Parents’ Habits That Can Effect Infant Oral Health Care

By July 27, 2015 Knowledge Center

By Vishant Nath DMD

It’s never too early to begin considering your child’s oral health care. From birth, your baby’s oral health is being determined by a variety of factors. There are some easy guidelines to follow to put your baby on a pathway to good oral health.

As soon as your baby’s new teeth erupt from their gums, they are susceptible to cavities. Cavities are caused by an overabundance of the bacteria mutans streptococci (MS) in the mouth. Even before your baby has teeth, these bacteria can be present in their mouth. As a parent, there are two main ways to prevent the cavities from forming.

So the first goal is to prevent the bacteria from entering your baby’s mouth. It may seem like an impossible goal and in some ways it is. It’s inevitable that over time, the bacteria will make it into your baby’s mouth. The goal is to put off this “early colonization” of MS for as long as possible. There are some obvious ways in which the bacteria enter the mouth. Especially as babies grow, their natural curiosities encourage them to seek out situations where they will encounter these bacteria. Something as simple as a dropped pacifier, or other teething toy can present this situation. Forget the “five-second rule”. It’s best to take the necessary measure to clean these items before giving them back to your child. Keeping an extra clean pacifier handy and cleaning their teething toys on a regular basis are simple steps can help your baby’s oral health care.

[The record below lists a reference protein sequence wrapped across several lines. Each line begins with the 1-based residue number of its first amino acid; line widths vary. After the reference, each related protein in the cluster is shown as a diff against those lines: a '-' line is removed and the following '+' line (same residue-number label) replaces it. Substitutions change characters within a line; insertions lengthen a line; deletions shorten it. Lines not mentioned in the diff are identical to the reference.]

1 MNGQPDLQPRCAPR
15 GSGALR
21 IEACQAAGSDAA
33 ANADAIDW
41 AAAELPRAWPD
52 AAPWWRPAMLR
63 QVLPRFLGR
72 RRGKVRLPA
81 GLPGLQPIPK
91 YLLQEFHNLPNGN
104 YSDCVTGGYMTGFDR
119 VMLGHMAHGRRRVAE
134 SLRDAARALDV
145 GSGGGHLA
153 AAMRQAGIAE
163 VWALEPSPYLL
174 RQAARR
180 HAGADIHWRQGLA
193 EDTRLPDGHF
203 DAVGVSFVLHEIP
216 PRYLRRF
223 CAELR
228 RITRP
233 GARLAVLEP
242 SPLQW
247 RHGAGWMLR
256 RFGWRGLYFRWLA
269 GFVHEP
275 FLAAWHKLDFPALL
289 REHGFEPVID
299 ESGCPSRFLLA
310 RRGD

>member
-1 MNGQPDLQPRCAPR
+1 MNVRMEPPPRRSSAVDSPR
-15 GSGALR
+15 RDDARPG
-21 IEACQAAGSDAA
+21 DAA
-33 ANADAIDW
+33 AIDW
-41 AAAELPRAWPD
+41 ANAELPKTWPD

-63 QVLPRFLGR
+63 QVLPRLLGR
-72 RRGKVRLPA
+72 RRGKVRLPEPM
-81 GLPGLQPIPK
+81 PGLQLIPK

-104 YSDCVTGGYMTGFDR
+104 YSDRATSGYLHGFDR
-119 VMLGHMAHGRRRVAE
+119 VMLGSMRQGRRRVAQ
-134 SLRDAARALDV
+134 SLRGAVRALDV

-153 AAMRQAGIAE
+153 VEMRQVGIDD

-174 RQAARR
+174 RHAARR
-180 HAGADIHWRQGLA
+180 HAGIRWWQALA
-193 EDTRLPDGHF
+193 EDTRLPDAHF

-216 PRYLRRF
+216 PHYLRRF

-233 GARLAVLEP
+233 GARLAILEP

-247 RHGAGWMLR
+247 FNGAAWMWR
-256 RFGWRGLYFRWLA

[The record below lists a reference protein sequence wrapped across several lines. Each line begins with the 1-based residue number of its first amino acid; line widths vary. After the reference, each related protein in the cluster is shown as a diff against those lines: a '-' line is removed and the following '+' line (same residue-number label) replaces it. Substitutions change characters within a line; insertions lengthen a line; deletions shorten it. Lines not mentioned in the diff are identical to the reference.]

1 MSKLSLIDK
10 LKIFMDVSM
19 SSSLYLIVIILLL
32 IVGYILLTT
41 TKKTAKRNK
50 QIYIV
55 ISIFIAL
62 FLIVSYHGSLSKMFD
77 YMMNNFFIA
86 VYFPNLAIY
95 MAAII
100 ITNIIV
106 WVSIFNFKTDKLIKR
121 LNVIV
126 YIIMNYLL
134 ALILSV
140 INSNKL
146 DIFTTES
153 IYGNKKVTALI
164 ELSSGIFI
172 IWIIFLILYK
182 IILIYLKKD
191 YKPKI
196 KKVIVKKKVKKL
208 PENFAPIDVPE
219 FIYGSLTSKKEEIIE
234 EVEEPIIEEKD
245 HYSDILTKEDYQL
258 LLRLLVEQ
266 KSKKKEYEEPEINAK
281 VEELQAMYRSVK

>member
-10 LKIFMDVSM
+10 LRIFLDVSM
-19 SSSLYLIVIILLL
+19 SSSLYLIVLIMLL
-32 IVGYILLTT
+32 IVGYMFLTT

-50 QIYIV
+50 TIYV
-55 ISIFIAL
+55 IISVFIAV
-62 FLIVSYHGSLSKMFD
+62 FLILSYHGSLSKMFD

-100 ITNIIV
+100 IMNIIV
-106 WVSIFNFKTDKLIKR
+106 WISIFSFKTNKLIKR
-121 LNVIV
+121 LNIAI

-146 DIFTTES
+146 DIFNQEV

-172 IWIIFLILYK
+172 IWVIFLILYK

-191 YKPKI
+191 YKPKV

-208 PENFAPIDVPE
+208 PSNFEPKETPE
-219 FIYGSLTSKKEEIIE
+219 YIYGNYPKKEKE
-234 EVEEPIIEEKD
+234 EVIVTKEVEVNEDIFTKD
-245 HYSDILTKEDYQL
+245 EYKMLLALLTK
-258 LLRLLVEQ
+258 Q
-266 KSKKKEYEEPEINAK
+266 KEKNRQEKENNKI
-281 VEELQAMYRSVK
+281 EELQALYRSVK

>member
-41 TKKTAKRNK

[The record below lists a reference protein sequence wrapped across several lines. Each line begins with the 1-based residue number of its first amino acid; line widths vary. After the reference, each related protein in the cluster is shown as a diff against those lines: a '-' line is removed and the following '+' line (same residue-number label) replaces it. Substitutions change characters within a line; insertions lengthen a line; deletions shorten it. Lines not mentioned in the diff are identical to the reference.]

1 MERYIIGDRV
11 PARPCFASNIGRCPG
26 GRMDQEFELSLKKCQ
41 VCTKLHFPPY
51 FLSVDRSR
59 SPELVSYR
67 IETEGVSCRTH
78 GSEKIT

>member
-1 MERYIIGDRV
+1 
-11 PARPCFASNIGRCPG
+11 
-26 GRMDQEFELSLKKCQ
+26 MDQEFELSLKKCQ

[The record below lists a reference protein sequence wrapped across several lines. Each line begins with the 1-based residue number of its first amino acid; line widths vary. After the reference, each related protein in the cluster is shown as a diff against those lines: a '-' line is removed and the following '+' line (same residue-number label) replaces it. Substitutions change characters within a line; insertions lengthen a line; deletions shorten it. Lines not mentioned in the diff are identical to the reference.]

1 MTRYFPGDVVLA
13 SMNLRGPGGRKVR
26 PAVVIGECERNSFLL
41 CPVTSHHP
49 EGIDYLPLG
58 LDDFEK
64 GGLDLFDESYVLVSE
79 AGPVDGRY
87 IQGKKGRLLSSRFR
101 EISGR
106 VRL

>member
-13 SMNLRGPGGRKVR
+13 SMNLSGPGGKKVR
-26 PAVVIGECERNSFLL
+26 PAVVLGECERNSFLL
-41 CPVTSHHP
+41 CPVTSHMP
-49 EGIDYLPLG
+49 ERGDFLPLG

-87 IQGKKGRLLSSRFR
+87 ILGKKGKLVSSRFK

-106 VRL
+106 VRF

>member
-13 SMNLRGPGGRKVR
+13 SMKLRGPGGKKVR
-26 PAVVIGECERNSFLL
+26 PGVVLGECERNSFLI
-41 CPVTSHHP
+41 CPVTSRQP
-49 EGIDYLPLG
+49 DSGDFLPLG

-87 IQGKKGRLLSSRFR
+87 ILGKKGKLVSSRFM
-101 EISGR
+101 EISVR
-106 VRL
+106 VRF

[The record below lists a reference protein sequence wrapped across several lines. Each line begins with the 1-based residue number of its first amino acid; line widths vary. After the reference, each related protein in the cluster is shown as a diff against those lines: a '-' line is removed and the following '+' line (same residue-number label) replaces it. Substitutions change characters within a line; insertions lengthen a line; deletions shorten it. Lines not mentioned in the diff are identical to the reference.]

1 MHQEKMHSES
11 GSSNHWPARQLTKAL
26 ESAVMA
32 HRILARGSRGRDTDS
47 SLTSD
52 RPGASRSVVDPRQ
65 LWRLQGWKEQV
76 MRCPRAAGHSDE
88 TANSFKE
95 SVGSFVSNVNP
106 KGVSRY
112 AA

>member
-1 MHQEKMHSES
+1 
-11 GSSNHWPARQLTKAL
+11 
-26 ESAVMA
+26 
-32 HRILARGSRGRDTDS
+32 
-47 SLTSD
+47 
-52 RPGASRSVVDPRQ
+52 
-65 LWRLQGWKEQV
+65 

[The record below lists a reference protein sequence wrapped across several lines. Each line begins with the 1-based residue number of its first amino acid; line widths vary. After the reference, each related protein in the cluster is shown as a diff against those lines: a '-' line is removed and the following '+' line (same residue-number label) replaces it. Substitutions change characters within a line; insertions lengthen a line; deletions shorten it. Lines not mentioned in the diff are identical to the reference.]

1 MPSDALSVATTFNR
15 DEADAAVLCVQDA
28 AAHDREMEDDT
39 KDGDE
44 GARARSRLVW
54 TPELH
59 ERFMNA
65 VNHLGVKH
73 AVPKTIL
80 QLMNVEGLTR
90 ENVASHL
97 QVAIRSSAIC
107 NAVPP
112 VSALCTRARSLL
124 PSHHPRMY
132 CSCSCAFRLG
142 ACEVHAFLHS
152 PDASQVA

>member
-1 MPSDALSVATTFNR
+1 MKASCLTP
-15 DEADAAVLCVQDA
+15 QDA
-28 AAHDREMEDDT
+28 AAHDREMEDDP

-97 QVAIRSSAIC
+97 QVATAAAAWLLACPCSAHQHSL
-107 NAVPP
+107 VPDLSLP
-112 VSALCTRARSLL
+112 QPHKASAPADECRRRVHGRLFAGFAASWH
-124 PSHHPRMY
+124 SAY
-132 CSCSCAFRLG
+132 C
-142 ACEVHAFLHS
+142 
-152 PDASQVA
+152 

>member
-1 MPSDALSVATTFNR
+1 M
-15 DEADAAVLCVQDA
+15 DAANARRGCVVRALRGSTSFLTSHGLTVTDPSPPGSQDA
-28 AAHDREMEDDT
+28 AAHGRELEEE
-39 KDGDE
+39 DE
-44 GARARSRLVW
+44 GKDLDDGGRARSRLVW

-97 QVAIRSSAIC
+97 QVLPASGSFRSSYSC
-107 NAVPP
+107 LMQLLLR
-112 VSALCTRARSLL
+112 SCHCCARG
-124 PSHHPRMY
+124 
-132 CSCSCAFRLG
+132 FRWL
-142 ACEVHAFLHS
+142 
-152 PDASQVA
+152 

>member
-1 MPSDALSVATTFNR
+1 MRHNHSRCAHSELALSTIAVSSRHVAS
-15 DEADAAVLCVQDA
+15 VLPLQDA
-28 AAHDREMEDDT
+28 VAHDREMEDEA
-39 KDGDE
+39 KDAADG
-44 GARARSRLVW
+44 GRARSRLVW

There is another, less obvious way that the bacteria make their way into your baby’s mouth. If you share a spoon or drink cup with your baby, you are sharing the MS bacteria that are present in your mouth with them. Try to avoid this! You may think that your mouth is perfectly clean, but it isn’t as clean as your baby’s mouth and by sharing your spoon with them, you are sharing these bacteria with them.

The second goal is to take great care of your baby’s mouth. Even before they have teeth, you can help create a clean environment by gently wiping the gums with a clean, wet cloth before bedtime. The more you do it, the more your baby will get used to it. Once the primary teeth erupt, wipe them as well. There are a variety of soft, rubbery-bristled baby tooth brushes available that you can begin using to gently brush the baby teeth. Establishing these habits early will put your child on a pathway of a lifetime of great oral health!

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